Curious to know- how many of these papers were TERRA previously aware of before they were uncovered by the algo?
I’ve always wondered about the “first N Google results” strategy. Even in the absence of a file-drawer effect, isn’t this more likely to turn up papers making positive claims (on the assumption that e.g. rejections of the null are more likely to be cited than inconclusive results)?
Thank you so much for writing this. This is one of my central areas of interest, and I’ve been puzzled by the comparative lack of resources expended by the EA community on institutional decision-making given the apparently high degree of importance accorded to it by many of us.
This is a great guide. I agree that the central question here is whether or not deliberative democracy leads to better outcomes. If it does, or even if probably does, it seems that it’s easily one of the highest-value potential cause areas, since the levers that influence many other cause areas are within reach of democratic polities.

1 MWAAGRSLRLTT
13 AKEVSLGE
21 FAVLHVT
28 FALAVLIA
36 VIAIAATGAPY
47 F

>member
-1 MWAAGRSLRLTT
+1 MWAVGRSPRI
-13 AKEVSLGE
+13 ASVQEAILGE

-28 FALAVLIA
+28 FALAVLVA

With that in mind, it seems clear to me that the primary way in which deliberation is EA-relevant is as a large-scale decision making mechanism. So it seems like relatively small-scale uses are not very important to us, and it also seems like information about these successes may not be useful given the likelihood that instituting these mechanisms at a large scale is likely to present very different problems of kind, not of degree. I’d love to hear your thoughts on that.
I have a few other thoughts about this review, and I’d like to hear your responses if you have the time.
• Basically all of the cross-country comparisons in this review suffer from reverse causation. Countries that have lots of deliberation and good outcomes don’t necessarily have the former causing the latter; the former could rather be just another instance of the latter. As enthused as I am about deliberative democracy, this scenario seems just as likely as the causal one. Is there any reason to view these correlations as suggestive of a causal effect?